No deal to end Gaza violence yet, Israel and Egypt warn

Birds fly over the central Gaza Strip as the sun sets, as seen from a hill at the Israeli town of Sderot.
(Lefteris Pitarakis / Associated Press)

GAZA CITY -- Hopes rose Tuesday for a halt to hostilities after seven days of devastating fighting between Israel and Hamas, with officials from the militant group predicting a cease-fire would take effect at midnight.

But as the evening wore on, Israeli and Egyptian officials began downplaying expectations, warning that no deal had been signed.


According to one senior Hamas official, the parties reached a “major breakthrough” Tuesday when Israel agreed to halt attacks against the Gaza Strip, stop targeted killings of Hamas leaders and ease border restrictions.

TIMELINE: Israel-Gaza conflict

Israel is seeking an end to the rocket fire into its territory by Gaza militants and assurances – backed up by Egypt and the international community – that Hamas won’t be allowed to rebuild the weapons caches that Israel has destroyed.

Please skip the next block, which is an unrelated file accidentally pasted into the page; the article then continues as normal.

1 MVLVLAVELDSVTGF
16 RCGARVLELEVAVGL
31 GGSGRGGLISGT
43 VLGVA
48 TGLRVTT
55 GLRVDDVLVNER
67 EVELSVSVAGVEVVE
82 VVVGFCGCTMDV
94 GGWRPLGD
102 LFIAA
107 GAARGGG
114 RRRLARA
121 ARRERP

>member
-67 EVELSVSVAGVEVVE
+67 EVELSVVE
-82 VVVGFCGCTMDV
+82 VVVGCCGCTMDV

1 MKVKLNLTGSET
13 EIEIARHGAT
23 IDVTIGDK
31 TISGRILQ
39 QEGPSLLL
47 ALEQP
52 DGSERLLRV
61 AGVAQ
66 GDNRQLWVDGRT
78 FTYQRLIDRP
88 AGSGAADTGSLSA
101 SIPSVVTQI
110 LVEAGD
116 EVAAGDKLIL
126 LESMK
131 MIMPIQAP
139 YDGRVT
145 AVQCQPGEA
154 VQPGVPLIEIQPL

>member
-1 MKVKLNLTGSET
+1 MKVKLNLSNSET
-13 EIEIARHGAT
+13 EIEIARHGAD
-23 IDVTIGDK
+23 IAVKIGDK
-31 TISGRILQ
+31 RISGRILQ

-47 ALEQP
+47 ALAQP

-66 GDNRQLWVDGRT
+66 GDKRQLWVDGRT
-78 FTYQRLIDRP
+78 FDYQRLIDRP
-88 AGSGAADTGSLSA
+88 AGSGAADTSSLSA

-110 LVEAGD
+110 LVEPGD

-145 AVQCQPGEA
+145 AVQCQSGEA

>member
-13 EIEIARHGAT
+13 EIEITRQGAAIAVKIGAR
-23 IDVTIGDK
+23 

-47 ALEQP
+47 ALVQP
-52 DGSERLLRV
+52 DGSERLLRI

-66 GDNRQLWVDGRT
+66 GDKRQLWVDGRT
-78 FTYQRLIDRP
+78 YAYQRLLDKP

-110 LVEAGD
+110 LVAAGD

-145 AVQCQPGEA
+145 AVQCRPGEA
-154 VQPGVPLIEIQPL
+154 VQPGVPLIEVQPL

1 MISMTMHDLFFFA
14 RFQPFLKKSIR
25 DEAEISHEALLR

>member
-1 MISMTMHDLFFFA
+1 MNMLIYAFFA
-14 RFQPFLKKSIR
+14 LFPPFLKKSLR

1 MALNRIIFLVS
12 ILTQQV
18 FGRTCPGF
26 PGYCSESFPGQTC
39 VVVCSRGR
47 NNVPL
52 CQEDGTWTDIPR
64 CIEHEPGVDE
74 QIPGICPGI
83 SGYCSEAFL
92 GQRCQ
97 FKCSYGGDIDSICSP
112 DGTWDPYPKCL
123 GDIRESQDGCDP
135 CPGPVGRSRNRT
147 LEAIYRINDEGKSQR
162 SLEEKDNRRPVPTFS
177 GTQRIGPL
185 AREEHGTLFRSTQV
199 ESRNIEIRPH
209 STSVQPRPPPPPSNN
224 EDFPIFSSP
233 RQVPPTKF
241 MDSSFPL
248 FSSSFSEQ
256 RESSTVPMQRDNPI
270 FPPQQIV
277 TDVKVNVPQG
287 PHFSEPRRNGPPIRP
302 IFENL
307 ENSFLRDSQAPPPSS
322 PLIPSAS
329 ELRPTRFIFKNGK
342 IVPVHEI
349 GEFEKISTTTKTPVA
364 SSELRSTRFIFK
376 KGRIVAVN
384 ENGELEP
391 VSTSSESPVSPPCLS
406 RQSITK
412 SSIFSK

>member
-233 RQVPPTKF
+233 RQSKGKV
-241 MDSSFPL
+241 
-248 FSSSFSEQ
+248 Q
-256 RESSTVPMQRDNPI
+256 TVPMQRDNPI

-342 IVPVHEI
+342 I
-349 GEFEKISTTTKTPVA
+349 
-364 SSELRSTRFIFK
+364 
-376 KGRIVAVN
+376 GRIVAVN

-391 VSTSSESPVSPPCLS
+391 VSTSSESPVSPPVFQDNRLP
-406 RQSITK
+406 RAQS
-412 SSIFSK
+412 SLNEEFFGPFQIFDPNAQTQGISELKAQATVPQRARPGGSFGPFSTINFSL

Israeli officials have not commented on the talks, which are being conducted in Cairo through Turkish and Egyptian intermediaries since Israel and Hamas don’t formally recognize one another.


All sides hinted that a deal might be reached Wednesday. Arab League leaders and United Nations Secretary-General Ban Ki-moon have sought to help negotiate the deal; President Obama also sent Secretary of State Hillary Rodham Clinton to the region from Cambodia.

PHOTOS: Israel-Gaza violence


By sending Clinton, “we are all hoping for a de-escalation, we are all hoping for a restoration of calm, we’re all hoping to open space for deeper, broader conversations,” U.S. State Department spokeswoman Victoria Nuland told reporters Tuesday in Washington.

The death toll mounted to more than 130 Palestinians and five Israelis late Tuesday as airstrikes and rocket attacks continued, according to news reports. Some observers have questioned in recent days whether the negotiations in Egypt could be spurring an uptick in violence, with each side trying to gain an edge or intimidate the other ahead of the anticipated truce.



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Emily Alpert in Los Angeles contributed to this report.